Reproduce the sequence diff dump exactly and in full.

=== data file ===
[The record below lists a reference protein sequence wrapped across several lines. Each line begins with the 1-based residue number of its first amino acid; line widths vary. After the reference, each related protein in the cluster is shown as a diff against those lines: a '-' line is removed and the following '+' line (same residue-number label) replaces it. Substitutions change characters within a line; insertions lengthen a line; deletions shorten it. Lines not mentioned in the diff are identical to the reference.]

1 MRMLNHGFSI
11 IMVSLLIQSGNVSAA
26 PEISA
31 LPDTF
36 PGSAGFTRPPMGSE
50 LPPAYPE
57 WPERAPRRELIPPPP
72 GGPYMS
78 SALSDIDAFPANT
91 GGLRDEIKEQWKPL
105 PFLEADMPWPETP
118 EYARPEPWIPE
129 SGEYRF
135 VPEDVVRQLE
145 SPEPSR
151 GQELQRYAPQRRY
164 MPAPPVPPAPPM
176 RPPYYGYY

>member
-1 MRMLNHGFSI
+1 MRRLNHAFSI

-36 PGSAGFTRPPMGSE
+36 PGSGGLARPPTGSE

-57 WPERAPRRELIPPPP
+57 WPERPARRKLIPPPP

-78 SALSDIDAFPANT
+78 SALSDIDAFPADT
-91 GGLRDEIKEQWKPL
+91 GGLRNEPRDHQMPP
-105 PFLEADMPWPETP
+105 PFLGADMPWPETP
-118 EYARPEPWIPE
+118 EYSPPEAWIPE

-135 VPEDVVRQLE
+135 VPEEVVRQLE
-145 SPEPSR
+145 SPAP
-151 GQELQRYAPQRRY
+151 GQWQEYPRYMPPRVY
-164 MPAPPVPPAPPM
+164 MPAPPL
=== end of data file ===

[The record below lists a reference protein sequence wrapped across several lines. Each line begins with the 1-based residue number of its first amino acid; line widths vary. After the reference, each related protein in the cluster is shown as a diff against those lines: a '-' line is removed and the following '+' line (same residue-number label) replaces it. Substitutions change characters within a line; insertions lengthen a line; deletions shorten it. Lines not mentioned in the diff are identical to the reference.]

1 MRMLNHGFSI
11 IMVSLLIQSGNVSAA
26 PEISA
31 LPDTF
36 PGSAGFTRPPMGSE
50 LPPAYPE
57 WPERAPRRELIPPPP
72 GGPYMS
78 SALSDIDAFPANT
91 GGLRDEIKEQWKPL
105 PFLEADMPWPETP
118 EYARPEPWIPE
129 SGEYRF
135 VPEDVVRQLE
145 SPEPSR
151 GQELQRYAPQRRY
164 MPAPPVPPAPPM
176 RPPYYGYY

>member
-1 MRMLNHGFSI
+1 MRRLNHAFSI

-36 PGSAGFTRPPMGSE
+36 PGSGGLARPPTGSE

-57 WPERAPRRELIPPPP
+57 WPERPARRKLIPPPP

-78 SALSDIDAFPANT
+78 SALSDIDAFPADT
-91 GGLRDEIKEQWKPL
+91 GGLRNEPRDHQMPP
-105 PFLEADMPWPETP
+105 PFLGADMPWPETP
-118 EYARPEPWIPE
+118 EYSPPEAWIPE

-135 VPEDVVRQLE
+135 VPEEVVRQLE
-145 SPEPSR
+145 SPAP
-151 GQELQRYAPQRRY
+151 GQWQEYPRYMPPRVY
-164 MPAPPVPPAPPM
+164 MPAPPL